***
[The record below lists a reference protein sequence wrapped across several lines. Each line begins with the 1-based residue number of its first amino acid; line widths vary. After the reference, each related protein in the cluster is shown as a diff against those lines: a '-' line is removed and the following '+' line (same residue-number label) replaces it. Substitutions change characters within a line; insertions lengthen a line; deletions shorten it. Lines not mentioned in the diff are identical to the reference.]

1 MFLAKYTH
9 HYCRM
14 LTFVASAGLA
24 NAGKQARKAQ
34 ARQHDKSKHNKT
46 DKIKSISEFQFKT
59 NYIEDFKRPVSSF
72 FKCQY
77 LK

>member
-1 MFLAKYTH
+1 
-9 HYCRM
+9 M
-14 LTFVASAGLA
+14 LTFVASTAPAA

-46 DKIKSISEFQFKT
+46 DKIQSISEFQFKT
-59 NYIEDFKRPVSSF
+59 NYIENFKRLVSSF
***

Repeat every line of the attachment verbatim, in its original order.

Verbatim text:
[The record below lists a reference protein sequence wrapped across several lines. Each line begins with the 1-based residue number of its first amino acid; line widths vary. After the reference, each related protein in the cluster is shown as a diff against those lines: a '-' line is removed and the following '+' line (same residue-number label) replaces it. Substitutions change characters within a line; insertions lengthen a line; deletions shorten it. Lines not mentioned in the diff are identical to the reference.]

1 MFLAKYTH
9 HYCRM
14 LTFVASAGLA
24 NAGKQARKAQ
34 ARQHDKSKHNKT
46 DKIKSISEFQFKT
59 NYIEDFKRPVSSF
72 FKCQY
77 LK

>member
-1 MFLAKYTH
+1 
-9 HYCRM
+9 M
-14 LTFVASAGLA
+14 LTFVASTAPAA

-46 DKIKSISEFQFKT
+46 DKIQSISEFQFKT
-59 NYIEDFKRPVSSF
+59 NYIENFKRLVSSF